Common Juniper (Juniperus communis) is one of the few evergreen shrubs in New England and has one of the largest ranges of any woody plant. You often find it in old pastures and meadows, where its sharp needles protect it from most herbivores. It is a member of the Pine family, and even though its fruits look like berries, structurally they are cones (with fleshy scales). Whereas most of the cone-bearing members of the Pine family disperse their seeds in the wind, Common Juniper uses birds and mammals to do this deed. Cedar waxwings, evening grosbeaks and purple finches consume quantities of juniper fruit, and many other songbirds are frequent visitors. White-footed mice and white-tailed deer occasionally eat the fruit as well. While not aiding the dispersal of seeds, humans do use the fruit to flavor gin.
Possibly because of the importance of summer fruits in their diet, Cedar Waxwings (Bombycilla cedrorum) are late nesters, but by late August adults have begun their migration to the southern states and Central America. This year’s young are beginning this (roughly) 900-mile flight now, a month after their parents have left. You can often find waxwings feeding in crab apple and other fruit trees where they stop over during their flight to refuel. Juvenile birds lack the sleek look of adults — the red wax-like feather tips for which this bird is named have not developed, and the color of their plumage is much duller than that of the adults.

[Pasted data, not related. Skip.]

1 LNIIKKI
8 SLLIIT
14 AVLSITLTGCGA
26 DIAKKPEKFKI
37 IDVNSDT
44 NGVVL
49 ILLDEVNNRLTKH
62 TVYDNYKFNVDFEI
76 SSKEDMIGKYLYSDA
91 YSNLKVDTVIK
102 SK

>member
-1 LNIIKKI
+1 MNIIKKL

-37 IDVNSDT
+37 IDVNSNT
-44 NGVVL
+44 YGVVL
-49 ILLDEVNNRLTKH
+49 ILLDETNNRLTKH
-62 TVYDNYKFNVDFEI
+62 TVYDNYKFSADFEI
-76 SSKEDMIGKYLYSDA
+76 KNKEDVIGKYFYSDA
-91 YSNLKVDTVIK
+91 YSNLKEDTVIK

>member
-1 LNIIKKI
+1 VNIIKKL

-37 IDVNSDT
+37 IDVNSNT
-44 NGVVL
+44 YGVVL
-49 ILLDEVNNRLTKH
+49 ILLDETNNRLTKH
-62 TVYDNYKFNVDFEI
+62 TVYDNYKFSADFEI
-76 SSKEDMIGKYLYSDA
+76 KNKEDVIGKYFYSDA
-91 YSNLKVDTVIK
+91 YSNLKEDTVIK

While the nestlings of most species of birds have fledged, some cedar waxwings are still incubating eggs. Known for being one of the last species to nest, a waxwing on a nest in mid-August is probably on its second brood. Both the male and female collect nesting material, but it is the female who does most of the nest construction, and all of the incubation of the eggs. The cup nest is constructed with a wide variety of material, including twigs, grasses, cattail down, moss, string, horsehair, dead leaves, cloth, shredded bark, roots, leaves, ferns, stalks of herbs and flower blossoms. Occasionally the exterior of the nest is decorated with ornate plant material, such as the lichen (Usnea , or Old Man’s Beard) in the photograph.